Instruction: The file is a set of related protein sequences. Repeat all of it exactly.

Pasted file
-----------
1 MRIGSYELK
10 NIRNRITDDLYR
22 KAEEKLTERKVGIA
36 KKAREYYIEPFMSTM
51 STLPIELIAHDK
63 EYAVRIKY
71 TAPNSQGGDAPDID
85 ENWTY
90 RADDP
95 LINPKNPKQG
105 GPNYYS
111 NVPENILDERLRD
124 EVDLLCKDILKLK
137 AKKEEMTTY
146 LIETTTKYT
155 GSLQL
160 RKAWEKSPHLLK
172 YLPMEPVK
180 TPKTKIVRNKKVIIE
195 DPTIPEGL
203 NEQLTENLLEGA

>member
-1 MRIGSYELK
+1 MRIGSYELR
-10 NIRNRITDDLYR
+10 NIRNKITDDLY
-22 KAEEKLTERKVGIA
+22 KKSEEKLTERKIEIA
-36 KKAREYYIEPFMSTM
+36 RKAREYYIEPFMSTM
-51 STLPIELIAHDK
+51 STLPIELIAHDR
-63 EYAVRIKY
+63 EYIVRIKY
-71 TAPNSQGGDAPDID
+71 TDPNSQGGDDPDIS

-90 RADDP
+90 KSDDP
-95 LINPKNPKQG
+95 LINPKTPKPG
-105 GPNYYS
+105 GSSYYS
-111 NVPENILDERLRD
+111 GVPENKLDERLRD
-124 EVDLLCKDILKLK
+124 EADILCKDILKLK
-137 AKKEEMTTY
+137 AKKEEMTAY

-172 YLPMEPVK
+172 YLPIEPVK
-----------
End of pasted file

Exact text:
1 MRIGSYELK
10 NIRNRITDDLYR
22 KAEEKLTERKVGIA
36 KKAREYYIEPFMSTM
51 STLPIELIAHDK
63 EYAVRIKY
71 TAPNSQGGDAPDID
85 ENWTY
90 RADDP
95 LINPKNPKQG
105 GPNYYS
111 NVPENILDERLRD
124 EVDLLCKDILKLK
137 AKKEEMTTY
146 LIETTTKYT
155 GSLQL
160 RKAWEKSPHLLK
172 YLPMEPVK
180 TPKTKIVRNKKVIIE
195 DPTIPEGL
203 NEQLTENLLEGA

>member
-1 MRIGSYELK
+1 MRIGSYELR
-10 NIRNRITDDLYR
+10 NIRNKITDDLY
-22 KAEEKLTERKVGIA
+22 KKSEEKLTERKIEIA
-36 KKAREYYIEPFMSTM
+36 RKAREYYIEPFMSTM
-51 STLPIELIAHDK
+51 STLPIELIAHDR
-63 EYAVRIKY
+63 EYIVRIKY
-71 TAPNSQGGDAPDID
+71 TDPNSQGGDDPDIS

-90 RADDP
+90 KSDDP
-95 LINPKNPKQG
+95 LINPKTPKPG
-105 GPNYYS
+105 GSSYYS
-111 NVPENILDERLRD
+111 GVPENKLDERLRD
-124 EVDLLCKDILKLK
+124 EADILCKDILKLK
-137 AKKEEMTTY
+137 AKKEEMTAY

-172 YLPMEPVK
+172 YLPIEPVK